Low Wnt Signaling Leads to Invasive Tumor Phenotypes
Chen et al. Page 468
Despite previous assumptions that constitutively high Wnt signaling promotes colorectal cancer in each stage of disease, recent studies have demonstrated that reduced Wnt signaling is associated with colorectal cancer invasiveness and poor prognoses. However, little work has been done to elucidate how diminished Wnt signaling underlies aggressive colorectal cancer phenotypes. Chen and colleagues used genetic manipulation strategies and orthotopic mouse models to show that abrogating Wnt signaling increases colorectal cancer invasiveness and decreases immune responsiveness in vivo. Disrupting Wnt signaling by targeting Wnt coreceptor LDL receptor-related protein 6 (LRP6) with CRISPR/Cas9 or transducing a dominant negative version of Wnt transcriptional effector lymphoid enhancer binding factor 1 (LEF1) increases tumor submucosal invasion and dissemination in mice. Using RNA-Seq, the authors revealed that reducing Wnt signaling elevates expression of markers associated with stemness and a mesenchymal phenotype, while repressing expression of immune-stimulatory molecules and collagens. The authors used TCGA data to demonstrate that the low Wnt signaling expression profile corresponds with poor survival in colorectal cancer patients, underscoring the potential clinical relevance of dampened Wnt signaling in colorectal cancer progression.
EHMT2/G9a Inhibits 15-PGDH in Cholangiocarcinoma
Zhang et al. Page 350
Cholangiocarcinoma (CCA) is an aggressive biliary tract cancer for which effective therapeutics are lacking. Prostaglandin E2 (PGE2)-mediated inflammation is a critical component of CCA carcinogenesis and progression. 15-hydroxyprostaglandin dehydrogenase (15-PGDH) chemically modifies and inactivates PGE2, but its expression is often diminished in CCA. In their work, Zhang and colleagues leveraged public data to show that expression of histone methyltransferase G9a negatively correlates with 15-PGDH expression. The authors validated the G9a-15-PGDH relationship in a mouse model of CCA in which the Notch intracellular domain and constitutively active Akt are expressed via hydrodynamic injection of sleeping beauty transposase-based plasmids. shRNA-mediated G9a silencing increases 15-PGDH expression in CCA cell lines, limiting cell proliferation in vitro and tumor growth in vivo. ChIP assays demonstrated that G9a is recruited to the 15-PGDH promoter by the Myc/Max/E-box complex, which prevents signal transducer and activator of transcription 4 (STAT4) from binding the promoter and inducing 15-PGDH expression. The work presented elucidates a previously unknown mechanism underlying CCA development and progression and reveals a novel potential target for CCA therapeutic strategies.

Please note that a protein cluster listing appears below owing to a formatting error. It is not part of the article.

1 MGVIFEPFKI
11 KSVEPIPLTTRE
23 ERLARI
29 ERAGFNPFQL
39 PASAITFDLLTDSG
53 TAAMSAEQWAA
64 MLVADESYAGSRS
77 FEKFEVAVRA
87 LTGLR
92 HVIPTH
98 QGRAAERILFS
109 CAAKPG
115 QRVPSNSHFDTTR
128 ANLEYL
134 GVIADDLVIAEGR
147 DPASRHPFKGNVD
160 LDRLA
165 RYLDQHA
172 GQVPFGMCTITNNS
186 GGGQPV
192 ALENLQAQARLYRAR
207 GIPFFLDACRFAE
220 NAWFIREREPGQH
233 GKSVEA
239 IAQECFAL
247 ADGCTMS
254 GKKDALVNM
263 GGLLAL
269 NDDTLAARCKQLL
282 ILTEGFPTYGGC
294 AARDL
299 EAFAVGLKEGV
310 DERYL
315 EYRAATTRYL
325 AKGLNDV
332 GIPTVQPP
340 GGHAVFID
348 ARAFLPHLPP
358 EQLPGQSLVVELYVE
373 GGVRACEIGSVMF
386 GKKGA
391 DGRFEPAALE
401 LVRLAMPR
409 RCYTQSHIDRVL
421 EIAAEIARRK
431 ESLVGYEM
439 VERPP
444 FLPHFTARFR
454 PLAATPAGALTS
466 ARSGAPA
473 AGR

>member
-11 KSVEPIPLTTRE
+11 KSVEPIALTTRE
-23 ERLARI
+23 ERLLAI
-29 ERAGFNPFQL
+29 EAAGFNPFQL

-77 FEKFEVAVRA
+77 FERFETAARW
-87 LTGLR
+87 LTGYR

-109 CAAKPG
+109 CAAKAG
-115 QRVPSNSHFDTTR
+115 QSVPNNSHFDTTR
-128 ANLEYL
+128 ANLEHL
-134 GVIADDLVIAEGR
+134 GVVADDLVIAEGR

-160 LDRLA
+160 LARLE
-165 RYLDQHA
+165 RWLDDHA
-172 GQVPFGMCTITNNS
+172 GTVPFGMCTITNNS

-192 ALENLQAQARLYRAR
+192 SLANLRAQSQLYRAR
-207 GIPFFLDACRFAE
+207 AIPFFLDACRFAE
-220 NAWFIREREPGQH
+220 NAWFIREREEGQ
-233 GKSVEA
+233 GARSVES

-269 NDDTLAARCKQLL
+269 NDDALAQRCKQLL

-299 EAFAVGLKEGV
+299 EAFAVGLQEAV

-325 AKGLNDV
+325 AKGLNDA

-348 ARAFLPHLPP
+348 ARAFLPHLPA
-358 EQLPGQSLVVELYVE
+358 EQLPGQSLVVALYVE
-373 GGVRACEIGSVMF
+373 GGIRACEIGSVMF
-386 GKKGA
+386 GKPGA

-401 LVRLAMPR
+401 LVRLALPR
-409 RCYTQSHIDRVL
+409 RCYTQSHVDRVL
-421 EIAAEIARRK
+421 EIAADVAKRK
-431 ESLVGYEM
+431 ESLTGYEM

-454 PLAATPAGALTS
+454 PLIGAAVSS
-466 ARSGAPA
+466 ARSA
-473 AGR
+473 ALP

Novel Drug Candidate for NF2-Deficient Cancer
Cho et al. Page 412
Neurofibromatosis type 2 is characterized by growth of benign nervous system tumors, such as schwannomas, which can lead to deafness, brain stem compression, and death. Neurofibromatosis type 2 is caused by mutations in tumor suppressor gene NF2. Previously, Cho and colleagues demonstrated that NF2 loss promotes elevated TβR1 signaling, resulting in phosphorylation and degradation of tumor suppressor Raf kinase inhibitor protein (RKIP). While TGF-β inhibitors halt schwannoma growth, they are not ideal therapeutics given schwannomas occur around adolescence and TGF-β is required for development. Here, Cho and colleagues developed a novel TβR1 inhibitor, Nf18001, that abrogates TβR1-mediated RKIP degradation while maintaining canonical TGF-β signaling. The authors used human and mouse schwannoma cell lines to demonstrate that Nf18001 disrupts TβR1-RKIP interactions to sustain RKIP expression and lower NF2-mutant cell viability while not influencing normal fibroblast survival. Nf18001 arrests cell cycle progression in schwannoma cells, and augments Schwann cell differentiation marker expression while diminishing expression of markers associated with cell stemness. Nf18001 also displayed efficacy in a schwannoma allograft mouse model, where treatment slowed tumor growth.
Chk1 Inhibition Disrupts STAT3 Activation in Myeloma Cells
Zhou et al. Page 456
The pro-tumorigenic role of signal transducer and activator of transcription 3 (STAT3) in multiple myeloma has been established, but therapeutically targeting STAT3 has proven challenging. Similarly, given its canonical role in DNA damage repair, checkpoint kinase 1 (Chk1) inhibition has been tested in anti-cancer therapeutic regimens, but with ambiguous results. In their study, Zhou and colleagues employed a gene expression array to demonstrate that Chk1 inhibition diminishes expression of oncogenic STAT3 target genes in multiple myeloma cells, suggesting Chk1 inhibition may also effectively inhibit STAT3 activity. Subsequent work showed that Chk1 directly binds to STAT3 and phosphorylates it at tyrosine 705, enabling STAT3 dimerization and DNA binding. Chk1 inhibition — pharmacologically and via shRNA silencing — diminishes STAT3 tyrosine 705 phosphorylation and inhibits STAT3 DNA binding, reducing expression of STAT3 transcriptional targets. Chk1 inhibition abrogates STAT3 tyrosine 705 phosphorylation in IL-6–dependent, -independent, and bortezomib-resistant cells, as well as in patient primary myeloma mononuclear cells and multiple myeloma cells implanted into mice, suggesting Chk1 inhibition may provide therapeutic efficacy against multiple myeloma through a STAT3-related mechanism.